“The Road” Has Haunted Me All Week

Last Sunday I saw “The Road”, adapted from the Cormac McCarthy novel of the same name. It stars Viggo Mortensen as a father struggling to protect his son as they journey through a blasted, post-apocalyptic landscape.

The book was remarkable–I wrote about it here (take a minute to listen to the audio sample in that post–you won’t regret it). I place it alongside Netherland as the best written books I’ve read in a decade.

In my mind, then, the film had big shoes to fill. The book is all atmosphere and mood, with a pretty skeletal plot, so it was well-suited to adaptation. As I remember things, every event of the book appears in the film, though sometimes in a diminished role. I’m always encouraged when this happens–most adaptations from novels are both too long and too hurried.

In every respect–the grey, dystopian world, the sparse dialogue, the wasted cast of characters–the film accurately reflects the book. In fact, it’s the truest adaptation of a novel I’ve seen since Gary Sinise’s Of Mice and Men. As such, everything I had to say about the novel is true of the film. The movie making craft on display is, in every respect, exceptional.

The film, more than the book, highlighted the theme of how parents are sometimes burdened with parenthood. The incredibly bleak prospects which the father and son face in “The Road” mean that the father must confront some nearly unthinkable possibilities in protecting his son. There weren’t many dry eyes in the house by the end of this film, but I can’t imagine being the father of boys and not being deeply affected.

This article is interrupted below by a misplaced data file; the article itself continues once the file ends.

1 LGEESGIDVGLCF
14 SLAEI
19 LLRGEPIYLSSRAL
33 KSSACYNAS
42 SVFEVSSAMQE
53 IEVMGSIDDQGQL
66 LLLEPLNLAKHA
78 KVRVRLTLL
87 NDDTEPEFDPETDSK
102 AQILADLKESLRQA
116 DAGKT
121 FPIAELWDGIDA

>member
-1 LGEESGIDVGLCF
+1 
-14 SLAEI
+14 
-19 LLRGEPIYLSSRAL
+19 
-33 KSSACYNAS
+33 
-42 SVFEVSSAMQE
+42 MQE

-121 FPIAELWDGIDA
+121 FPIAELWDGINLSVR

It’s not an easy movie to watch. If you’re up for it, I recommend “The Road”.

2 comments

  1. I was curious how the movie was compared to the book. I really enjoyed the book, but I don’t think I can see the movie…too bleak.

    Don’t want to spoil anything for anyone, but was the ending the same?

  2. Interesting that you mention “Of Mice and Men” because that’s one of the films that’s haunted me for years (well 17 years, since I saw it in a theatre–just once). The one other film where entire scenes comes back to me (as opposed to just a dialog, or an image, or a mood) is 2001, but that I’ve seen several times on video. I suppose it’s no coincidence that powerful novels + good adaptations = vivid memories. I also note that none of these are based on fear or horror, which seems to be Hollywood’s basic go-to emotion.

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